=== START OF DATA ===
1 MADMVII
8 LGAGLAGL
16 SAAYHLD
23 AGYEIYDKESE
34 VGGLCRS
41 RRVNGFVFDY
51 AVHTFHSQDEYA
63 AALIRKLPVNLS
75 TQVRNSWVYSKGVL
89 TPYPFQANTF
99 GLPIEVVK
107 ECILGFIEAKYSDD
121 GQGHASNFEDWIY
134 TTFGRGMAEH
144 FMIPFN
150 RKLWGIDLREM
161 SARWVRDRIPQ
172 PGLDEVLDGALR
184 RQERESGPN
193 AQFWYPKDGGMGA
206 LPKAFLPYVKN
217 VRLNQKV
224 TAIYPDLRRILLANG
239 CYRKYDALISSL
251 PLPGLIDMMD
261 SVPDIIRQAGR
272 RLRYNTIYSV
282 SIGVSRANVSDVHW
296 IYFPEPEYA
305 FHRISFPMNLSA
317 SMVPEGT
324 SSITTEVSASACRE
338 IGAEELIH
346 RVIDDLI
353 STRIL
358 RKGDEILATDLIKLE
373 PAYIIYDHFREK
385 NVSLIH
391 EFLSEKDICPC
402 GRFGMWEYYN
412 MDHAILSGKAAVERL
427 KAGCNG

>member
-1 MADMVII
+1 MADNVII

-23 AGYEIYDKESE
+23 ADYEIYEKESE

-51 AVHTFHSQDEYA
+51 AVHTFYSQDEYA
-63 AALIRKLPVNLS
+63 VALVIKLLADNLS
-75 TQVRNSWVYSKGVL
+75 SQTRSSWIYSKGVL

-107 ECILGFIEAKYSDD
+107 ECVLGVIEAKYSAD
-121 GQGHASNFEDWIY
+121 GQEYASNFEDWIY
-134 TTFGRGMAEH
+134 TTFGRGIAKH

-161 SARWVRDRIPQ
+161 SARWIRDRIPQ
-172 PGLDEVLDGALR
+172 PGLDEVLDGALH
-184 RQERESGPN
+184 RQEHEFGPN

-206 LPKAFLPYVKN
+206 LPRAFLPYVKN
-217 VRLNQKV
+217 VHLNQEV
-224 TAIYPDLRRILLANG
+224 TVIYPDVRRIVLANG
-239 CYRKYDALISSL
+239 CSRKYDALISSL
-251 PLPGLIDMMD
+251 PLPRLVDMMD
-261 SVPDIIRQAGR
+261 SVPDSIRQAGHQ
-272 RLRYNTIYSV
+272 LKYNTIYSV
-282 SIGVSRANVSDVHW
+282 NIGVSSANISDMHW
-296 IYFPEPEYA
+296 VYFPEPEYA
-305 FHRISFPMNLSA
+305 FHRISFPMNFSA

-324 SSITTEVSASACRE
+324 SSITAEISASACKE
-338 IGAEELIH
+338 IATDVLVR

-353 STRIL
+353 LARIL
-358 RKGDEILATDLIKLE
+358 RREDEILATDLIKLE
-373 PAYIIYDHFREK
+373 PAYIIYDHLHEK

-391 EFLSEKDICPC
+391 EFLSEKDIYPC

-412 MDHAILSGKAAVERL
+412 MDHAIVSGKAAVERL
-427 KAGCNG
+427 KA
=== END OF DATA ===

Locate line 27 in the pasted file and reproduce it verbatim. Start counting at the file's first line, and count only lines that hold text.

272 RLRYNTIYSV